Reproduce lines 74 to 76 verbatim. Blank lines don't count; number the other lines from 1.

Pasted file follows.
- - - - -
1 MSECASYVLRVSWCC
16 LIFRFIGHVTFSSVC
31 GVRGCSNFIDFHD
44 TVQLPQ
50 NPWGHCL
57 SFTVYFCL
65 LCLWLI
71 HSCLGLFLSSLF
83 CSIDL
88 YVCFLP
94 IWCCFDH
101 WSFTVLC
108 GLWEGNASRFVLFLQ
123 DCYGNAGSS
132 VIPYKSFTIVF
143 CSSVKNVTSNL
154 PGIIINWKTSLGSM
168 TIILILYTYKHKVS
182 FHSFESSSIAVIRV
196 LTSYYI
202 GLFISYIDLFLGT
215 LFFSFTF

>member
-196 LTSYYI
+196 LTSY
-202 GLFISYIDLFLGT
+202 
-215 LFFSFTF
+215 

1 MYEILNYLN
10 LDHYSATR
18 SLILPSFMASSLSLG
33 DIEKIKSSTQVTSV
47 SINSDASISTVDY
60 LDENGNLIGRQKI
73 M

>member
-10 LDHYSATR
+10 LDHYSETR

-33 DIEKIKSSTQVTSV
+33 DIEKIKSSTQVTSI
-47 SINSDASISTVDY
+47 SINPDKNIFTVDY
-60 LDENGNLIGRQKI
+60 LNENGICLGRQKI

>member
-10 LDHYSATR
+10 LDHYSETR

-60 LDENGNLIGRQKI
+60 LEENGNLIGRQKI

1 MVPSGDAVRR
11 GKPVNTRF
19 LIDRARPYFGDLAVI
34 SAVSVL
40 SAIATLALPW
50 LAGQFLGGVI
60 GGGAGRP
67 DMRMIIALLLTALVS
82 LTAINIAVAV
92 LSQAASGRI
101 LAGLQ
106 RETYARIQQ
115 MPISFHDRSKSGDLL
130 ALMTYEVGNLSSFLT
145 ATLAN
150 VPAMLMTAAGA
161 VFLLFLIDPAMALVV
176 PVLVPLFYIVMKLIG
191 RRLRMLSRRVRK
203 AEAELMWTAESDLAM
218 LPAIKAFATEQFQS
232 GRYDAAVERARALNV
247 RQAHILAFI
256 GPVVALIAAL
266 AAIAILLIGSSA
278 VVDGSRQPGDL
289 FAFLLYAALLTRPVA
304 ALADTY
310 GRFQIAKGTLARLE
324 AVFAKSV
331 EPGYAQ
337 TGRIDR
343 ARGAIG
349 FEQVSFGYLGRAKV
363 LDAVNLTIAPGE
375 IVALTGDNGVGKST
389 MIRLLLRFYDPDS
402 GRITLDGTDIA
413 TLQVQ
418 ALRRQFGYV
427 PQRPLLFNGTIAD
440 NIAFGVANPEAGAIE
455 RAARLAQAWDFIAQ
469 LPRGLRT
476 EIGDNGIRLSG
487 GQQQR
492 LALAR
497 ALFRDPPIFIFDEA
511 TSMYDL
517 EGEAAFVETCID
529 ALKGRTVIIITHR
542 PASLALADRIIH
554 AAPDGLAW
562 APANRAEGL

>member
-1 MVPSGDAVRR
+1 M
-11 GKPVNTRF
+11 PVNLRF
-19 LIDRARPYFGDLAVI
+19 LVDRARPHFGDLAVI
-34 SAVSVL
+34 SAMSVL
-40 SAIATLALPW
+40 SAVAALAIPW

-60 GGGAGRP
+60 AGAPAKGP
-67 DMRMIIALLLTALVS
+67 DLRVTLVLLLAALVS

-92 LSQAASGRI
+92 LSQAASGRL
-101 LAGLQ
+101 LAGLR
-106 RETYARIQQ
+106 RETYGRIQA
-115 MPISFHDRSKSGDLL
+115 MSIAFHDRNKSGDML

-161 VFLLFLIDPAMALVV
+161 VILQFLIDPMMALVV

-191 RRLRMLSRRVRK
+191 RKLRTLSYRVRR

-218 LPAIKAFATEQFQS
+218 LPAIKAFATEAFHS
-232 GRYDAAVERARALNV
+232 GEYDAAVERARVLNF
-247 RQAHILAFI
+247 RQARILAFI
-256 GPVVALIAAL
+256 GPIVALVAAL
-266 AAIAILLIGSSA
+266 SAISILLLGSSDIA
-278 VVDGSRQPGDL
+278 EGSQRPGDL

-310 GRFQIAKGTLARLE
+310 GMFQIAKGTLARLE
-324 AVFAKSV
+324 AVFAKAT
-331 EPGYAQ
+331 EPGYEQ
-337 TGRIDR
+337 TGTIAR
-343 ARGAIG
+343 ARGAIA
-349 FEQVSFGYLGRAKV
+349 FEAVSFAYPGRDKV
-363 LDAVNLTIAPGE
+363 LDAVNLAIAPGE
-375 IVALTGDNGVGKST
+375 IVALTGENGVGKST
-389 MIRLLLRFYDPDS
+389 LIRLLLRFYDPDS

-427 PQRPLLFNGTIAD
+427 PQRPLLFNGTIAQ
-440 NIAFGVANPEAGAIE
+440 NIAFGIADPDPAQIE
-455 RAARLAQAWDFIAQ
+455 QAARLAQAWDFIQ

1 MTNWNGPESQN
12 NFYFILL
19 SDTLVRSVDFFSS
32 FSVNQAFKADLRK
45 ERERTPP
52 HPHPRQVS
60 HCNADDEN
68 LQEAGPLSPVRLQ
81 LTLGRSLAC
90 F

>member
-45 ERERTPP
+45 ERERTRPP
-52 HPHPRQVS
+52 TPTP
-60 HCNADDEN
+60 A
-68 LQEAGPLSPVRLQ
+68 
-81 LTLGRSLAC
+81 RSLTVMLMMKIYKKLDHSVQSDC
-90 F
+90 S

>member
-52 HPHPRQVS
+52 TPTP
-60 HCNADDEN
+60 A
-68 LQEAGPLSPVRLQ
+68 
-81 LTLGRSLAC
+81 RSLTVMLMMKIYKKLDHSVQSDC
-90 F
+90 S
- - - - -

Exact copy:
256 GPVVALIAAL
266 AAIAILLIGSSA
278 VVDGSRQPGDL